Written by National Association of Women Judges|October 25, 2016|News
"On behalf of the members of the National Association of Women Judges, I want to express our profound sadness in learning of the passing of one the organization’s founding mothers, The Honorable Vaino Hassan Spencer,” says NAWJ President Judge Diana Becton, California Superior Court, Contra Costa County.
In 1974, after having founded the Black Women Lawyers Association, Justice Spencer joined with the former California Appeals Court Justice Joan Dempsey Klein, who co-founded the California Women Lawyers, to coordinate their efforts in support of women nominated to federal and state supreme courts. The seeds of these early collaborations grew into an organization to promote increasing the number of women in the judiciary and to address the gender bias problems experienced by the few women who were on the bench. More than 100 women judges gathered at the Westwood Marquis in Los Angeles, California from October 25-28, 1979 to convene NAWJ’s first national conference.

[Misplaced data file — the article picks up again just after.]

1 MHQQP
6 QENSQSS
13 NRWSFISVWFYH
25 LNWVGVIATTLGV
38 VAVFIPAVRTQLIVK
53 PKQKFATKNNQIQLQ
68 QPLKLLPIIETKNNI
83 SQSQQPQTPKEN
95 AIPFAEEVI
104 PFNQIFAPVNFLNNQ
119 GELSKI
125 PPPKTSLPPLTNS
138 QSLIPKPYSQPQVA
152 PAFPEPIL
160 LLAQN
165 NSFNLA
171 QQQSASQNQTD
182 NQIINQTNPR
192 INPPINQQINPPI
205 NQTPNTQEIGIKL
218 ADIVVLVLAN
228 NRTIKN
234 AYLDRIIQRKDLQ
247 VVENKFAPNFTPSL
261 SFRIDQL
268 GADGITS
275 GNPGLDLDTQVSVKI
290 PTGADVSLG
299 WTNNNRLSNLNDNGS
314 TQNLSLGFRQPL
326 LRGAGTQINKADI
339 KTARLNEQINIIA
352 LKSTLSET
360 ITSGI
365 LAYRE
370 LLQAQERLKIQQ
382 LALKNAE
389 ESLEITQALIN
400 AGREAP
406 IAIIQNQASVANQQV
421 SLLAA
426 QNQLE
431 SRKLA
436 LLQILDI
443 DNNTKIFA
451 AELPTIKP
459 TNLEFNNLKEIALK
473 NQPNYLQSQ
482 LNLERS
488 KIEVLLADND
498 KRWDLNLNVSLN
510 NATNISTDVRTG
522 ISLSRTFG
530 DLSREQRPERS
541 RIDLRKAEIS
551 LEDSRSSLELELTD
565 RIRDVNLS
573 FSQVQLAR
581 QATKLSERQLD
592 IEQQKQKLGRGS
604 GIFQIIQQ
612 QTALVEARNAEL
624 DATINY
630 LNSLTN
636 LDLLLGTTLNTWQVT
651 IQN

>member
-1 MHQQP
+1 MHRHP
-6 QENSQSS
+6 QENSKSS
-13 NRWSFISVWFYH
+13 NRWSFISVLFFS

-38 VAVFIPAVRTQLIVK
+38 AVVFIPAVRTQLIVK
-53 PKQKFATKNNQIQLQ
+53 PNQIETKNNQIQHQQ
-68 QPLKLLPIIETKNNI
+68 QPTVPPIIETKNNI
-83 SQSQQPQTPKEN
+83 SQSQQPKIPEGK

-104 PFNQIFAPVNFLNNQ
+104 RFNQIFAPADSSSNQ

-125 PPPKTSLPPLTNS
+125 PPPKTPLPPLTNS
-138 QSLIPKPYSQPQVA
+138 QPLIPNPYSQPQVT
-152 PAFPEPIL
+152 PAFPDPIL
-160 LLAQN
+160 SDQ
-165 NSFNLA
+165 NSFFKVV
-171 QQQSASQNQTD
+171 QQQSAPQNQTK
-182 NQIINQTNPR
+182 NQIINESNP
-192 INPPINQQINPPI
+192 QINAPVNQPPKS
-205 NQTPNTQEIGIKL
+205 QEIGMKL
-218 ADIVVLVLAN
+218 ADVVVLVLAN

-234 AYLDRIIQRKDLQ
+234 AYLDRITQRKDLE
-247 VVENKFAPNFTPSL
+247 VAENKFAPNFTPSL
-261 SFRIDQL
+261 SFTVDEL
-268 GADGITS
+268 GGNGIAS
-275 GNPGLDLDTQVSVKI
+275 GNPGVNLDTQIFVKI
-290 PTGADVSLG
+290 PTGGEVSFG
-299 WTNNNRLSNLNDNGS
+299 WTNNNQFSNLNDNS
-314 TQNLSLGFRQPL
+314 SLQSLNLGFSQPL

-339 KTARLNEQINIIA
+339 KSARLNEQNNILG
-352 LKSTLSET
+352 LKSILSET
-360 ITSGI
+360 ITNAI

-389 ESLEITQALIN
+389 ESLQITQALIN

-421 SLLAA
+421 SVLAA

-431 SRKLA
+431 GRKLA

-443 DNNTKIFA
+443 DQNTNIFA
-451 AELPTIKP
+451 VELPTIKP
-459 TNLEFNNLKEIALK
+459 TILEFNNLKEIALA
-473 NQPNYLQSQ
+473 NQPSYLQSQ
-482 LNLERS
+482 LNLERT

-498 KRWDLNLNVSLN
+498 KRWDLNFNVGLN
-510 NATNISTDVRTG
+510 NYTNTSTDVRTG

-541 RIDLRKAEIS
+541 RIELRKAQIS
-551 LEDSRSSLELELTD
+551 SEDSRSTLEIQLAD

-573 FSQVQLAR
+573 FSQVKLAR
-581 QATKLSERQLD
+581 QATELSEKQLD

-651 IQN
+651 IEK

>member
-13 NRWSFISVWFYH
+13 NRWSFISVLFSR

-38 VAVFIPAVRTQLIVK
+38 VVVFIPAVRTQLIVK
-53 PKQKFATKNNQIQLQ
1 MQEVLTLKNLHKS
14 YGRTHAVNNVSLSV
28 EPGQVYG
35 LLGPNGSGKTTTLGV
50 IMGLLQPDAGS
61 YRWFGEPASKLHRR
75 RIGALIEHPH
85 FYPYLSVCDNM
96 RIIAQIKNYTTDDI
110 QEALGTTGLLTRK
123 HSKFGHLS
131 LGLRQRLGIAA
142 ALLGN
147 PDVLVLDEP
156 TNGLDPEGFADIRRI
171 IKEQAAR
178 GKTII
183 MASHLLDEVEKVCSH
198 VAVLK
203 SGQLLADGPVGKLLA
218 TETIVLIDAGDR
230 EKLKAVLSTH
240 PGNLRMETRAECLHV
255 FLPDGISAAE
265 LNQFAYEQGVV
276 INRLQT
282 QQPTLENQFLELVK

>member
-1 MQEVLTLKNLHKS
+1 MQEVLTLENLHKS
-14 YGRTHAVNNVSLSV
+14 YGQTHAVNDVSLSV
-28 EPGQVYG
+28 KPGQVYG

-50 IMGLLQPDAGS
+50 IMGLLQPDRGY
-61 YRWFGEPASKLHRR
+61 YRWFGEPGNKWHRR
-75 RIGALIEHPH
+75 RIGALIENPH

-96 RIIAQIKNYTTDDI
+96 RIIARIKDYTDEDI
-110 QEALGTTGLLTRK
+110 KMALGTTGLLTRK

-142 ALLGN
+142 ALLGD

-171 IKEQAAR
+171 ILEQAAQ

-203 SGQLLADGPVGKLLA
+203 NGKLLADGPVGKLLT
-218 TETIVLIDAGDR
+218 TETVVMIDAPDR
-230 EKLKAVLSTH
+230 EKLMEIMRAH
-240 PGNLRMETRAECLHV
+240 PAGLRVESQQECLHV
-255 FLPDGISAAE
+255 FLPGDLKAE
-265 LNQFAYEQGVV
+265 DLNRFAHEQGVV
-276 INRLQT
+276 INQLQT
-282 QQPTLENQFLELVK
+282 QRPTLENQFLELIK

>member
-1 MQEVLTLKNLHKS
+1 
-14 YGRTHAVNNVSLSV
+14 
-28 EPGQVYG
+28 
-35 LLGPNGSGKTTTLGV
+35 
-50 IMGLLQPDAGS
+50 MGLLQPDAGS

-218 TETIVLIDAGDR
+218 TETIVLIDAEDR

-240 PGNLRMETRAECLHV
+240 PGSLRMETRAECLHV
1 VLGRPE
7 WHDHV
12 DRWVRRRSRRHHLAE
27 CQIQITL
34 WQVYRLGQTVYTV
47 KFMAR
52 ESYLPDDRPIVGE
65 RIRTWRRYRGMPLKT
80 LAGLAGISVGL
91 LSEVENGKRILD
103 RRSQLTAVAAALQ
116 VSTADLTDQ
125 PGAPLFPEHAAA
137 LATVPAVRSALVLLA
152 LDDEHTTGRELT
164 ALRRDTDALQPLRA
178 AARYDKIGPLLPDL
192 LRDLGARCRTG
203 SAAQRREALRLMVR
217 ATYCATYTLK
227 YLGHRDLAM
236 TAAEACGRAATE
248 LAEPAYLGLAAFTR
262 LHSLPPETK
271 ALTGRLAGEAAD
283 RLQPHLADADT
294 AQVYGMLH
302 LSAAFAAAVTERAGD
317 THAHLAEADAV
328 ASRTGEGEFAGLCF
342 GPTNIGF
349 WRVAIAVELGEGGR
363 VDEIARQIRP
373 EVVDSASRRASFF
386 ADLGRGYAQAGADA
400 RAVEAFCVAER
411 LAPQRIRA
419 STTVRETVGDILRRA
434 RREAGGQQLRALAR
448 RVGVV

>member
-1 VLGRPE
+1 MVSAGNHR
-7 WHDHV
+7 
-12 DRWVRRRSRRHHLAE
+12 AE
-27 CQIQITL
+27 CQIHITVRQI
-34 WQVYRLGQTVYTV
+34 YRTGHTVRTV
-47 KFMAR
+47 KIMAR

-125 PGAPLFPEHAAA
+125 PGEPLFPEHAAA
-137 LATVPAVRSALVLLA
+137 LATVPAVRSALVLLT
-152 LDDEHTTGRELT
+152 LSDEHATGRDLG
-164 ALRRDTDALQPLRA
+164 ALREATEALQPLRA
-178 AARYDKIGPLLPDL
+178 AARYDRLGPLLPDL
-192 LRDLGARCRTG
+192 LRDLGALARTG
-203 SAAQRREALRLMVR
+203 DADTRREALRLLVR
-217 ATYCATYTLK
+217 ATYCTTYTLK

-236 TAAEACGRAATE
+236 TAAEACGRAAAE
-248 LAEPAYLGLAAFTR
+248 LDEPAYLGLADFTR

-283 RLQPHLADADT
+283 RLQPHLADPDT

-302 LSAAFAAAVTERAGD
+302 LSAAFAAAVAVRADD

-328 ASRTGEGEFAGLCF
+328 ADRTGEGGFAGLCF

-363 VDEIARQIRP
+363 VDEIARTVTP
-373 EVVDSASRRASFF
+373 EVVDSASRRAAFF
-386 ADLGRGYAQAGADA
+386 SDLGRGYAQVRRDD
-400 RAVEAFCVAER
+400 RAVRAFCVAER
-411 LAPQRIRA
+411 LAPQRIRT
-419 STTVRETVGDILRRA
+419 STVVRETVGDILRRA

By 1980, just one year after the founding Conference, membership in NAWJ increased to 273 and included a number of male judges. When President James Carter took office in 1977, there were only ten women ever appointed to the federal bench. By the time he met with NAWJ in October 1980, he had appointed 38 more. Justice Spencer would later remark:
We have been warmly greeted [everywhere], and we’ve gotten tremendous support, even from local judges who were openly resentful of our organizing initially. They have come around to be quite supportive, and they’ve demonstrated that in supporting the various programs that we have addressing gender bias and race bias in our courts.
Today, NAWJ has a membership of over 1,200 members, women and men, judges, attorneys and associates who sit at all levels of the federal and state and local judiciary. NAWJ’s continues Its mission of promoting the judicial role in protecting the rights of individuals under the rule of law through strong, committed, diverse judicial leadership; fairness and equality in the courts; and equal access to justice. Senior members, having established their judicial careers now volunteer in improving the conditions of women in prison, reduce recidivism and support bonds between the incarcerated and their families. prepare NAWJ conducts education and outreach programs that explore current topics in Administrative, Military and Specialized Courts, Bankruptcy, Human Trafficking, and Informed Voters-Fair Judges, while also building networks and encouraging younger generations to pursue careers in the law through its Bar to the Bench, Color of Justice, and MentorJet programs.